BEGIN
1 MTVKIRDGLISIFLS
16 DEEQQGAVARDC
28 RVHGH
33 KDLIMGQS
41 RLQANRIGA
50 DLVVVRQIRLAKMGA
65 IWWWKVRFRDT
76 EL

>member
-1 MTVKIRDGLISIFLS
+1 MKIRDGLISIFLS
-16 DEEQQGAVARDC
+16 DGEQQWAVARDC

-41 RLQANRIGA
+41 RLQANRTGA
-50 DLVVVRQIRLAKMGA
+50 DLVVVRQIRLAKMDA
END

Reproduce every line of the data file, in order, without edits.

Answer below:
1 MTVKIRDGLISIFLS
16 DEEQQGAVARDC
28 RVHGH
33 KDLIMGQS
41 RLQANRIGA
50 DLVVVRQIRLAKMGA
65 IWWWKVRFRDT
76 EL

>member
-1 MTVKIRDGLISIFLS
+1 MKIRDGLISIFLS
-16 DEEQQGAVARDC
+16 DGEQQWAVARDC

-41 RLQANRIGA
+41 RLQANRTGA
-50 DLVVVRQIRLAKMGA
+50 DLVVVRQIRLAKMDA